[19] More significantly it is highly likely that should I accede to the bank’s application to strike out the defence in the one application to which it is relevant there will be an appeal which will delay the hearing of the application for months, if not a year.  It is in the interests of an expedited hearing that the matter proceed early in the new year when it will be ready.  An examination of the evidence may show that the defence has no substance in fact. 

[20] This leads to the third point which is that the ground afforded by s 7(2)(a)(xi) of the Act is unclear in its scope.  The circumstances which might lead to the conclusion that the registration of a foreign judgment would be contrary to public policy have not been established or delineated by the courts.  In those circumstances it is preferable to ascertain what the facts were:  what the second respondent knew and did and was told about the loan she guaranteed, before deciding whether it is, or is not, against public policy to register the judgment.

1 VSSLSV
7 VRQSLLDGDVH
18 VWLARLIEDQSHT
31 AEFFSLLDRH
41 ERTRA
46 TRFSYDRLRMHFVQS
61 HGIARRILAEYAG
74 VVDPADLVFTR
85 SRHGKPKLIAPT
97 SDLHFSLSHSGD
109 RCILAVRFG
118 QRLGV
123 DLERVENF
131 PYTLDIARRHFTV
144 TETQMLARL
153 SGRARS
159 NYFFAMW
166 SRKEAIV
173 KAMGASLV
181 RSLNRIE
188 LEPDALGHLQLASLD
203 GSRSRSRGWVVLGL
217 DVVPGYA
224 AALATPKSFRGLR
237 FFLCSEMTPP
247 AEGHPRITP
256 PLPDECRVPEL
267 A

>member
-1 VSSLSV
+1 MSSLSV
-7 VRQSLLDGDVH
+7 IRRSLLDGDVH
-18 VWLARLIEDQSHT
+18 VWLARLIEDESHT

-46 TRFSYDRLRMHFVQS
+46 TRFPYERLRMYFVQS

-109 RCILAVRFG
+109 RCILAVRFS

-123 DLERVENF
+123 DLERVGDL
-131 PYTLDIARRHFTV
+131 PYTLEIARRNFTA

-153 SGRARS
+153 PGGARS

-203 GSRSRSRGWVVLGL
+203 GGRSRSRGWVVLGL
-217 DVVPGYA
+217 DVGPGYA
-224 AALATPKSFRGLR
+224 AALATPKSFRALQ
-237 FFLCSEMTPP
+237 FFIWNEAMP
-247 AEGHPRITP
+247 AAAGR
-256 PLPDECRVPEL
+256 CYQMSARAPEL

[21] The final point is that Mrs Opara’s evidence adduced to make out her defence in para 4(a) is not likely to add measurably towards the length or cost of the trial.

[22] All in all, little is to be gained by determining the question raised by the bank’s application and much time and money might be lost if it were.

[23] Accordingly I dismiss the bank’s application.  There should be no order as to costs.  Both parties wasted the Court’s time and their clients’ money.  The application was given a special hearing date because both parties told the Court the application could achieve something substantial.  The respondents then contested the application on the ground that it was inappropriate to deal with the point in advance of the trial.  If that attitude had been expressed earlier the application would not have been listed.


Editorial Notes

  • Published Case Name:

    Bank Polska v Opara & Anor

  • Shortened Case Name:

    Bank Polska v Opara

  • MNC:

    [2007] QSC 1

  • Court:


  • Judge(s):

    Chesterman J

  • Date:

    11 Jan 2007

Appeal Status